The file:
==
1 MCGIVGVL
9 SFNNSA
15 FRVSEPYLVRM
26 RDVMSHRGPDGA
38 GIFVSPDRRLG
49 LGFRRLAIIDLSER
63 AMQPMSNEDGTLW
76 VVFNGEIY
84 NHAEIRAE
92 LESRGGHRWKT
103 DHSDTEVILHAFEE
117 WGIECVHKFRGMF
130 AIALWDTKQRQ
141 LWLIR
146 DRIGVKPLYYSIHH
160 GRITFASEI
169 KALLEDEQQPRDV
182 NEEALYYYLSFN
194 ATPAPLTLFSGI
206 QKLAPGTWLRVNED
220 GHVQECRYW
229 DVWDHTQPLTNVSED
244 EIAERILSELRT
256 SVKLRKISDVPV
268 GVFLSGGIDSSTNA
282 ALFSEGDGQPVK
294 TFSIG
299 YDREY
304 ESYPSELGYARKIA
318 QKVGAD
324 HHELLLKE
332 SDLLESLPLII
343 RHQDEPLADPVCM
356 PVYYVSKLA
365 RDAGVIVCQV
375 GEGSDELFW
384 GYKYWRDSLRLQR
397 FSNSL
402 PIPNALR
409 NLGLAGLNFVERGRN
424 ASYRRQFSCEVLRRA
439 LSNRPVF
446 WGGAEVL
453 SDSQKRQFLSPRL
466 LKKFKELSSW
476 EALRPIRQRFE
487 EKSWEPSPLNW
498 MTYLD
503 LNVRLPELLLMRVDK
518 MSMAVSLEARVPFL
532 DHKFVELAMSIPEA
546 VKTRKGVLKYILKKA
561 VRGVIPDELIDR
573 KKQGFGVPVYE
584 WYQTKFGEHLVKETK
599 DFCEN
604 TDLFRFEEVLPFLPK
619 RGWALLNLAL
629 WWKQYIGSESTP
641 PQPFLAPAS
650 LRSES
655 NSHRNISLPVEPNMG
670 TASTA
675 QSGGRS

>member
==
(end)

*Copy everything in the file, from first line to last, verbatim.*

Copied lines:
1 MCGIVGVL
9 SFNNSA
15 FRVSEPYLVRM
26 RDVMSHRGPDGA
38 GIFVSPDRRLG
49 LGFRRLAIIDLSER
63 AMQPMSNEDGTLW
76 VVFNGEIY
84 NHAEIRAE
92 LESRGGHRWKT
103 DHSDTEVILHAFEE
117 WGIECVHKFRGMF
130 AIALWDTKQRQ
141 LWLIR
146 DRIGVKPLYYSIHH
160 GRITFASEI
169 KALLEDEQQPRDV
182 NEEALYYYLSFN
194 ATPAPLTLFSGI
206 QKLAPGTWLRVNED
220 GHVQECRYW
229 DVWDHTQPLTNVSED
244 EIAERILSELRT
256 SVKLRKISDVPV
268 GVFLSGGIDSSTNA
282 ALFSEGDGQPVK
294 TFSIG
299 YDREY
304 ESYPSELGYARKIA
318 QKVGAD
324 HHELLLKE
332 SDLLESLPLII
343 RHQDEPLADPVCM
356 PVYYVSKLA
365 RDAGVIVCQV
375 GEGSDELFW
384 GYKYWRDSLRLQR
397 FSNSL
402 PIPNALR
409 NLGLAGLNFVERGRN
424 ASYRRQFSCEVLRRA
439 LSNRPVF
446 WGGAEVL
453 SDSQKRQFLSPRL
466 LKKFKELSSW
476 EALRPIRQRFE
487 EKSWEPSPLNW
498 MTYLD
503 LNVRLPELLLMRVDK
518 MSMAVSLEARVPFL
532 DHKFVELAMSIPEA
546 VKTRKGVLKYILKKA
561 VRGVIPDELIDR
573 KKQGFGVPVYE
584 WYQTKFGEHLVKETK
599 DFCEN
604 TDLFRFEEVLPFLPK
619 RGWALLNLAL
629 WWKQYIGSESTP
641 PQPFLAPAS
650 LRSES
655 NSHRNISLPVEPNMG
670 TASTA
675 QSGGRS

>member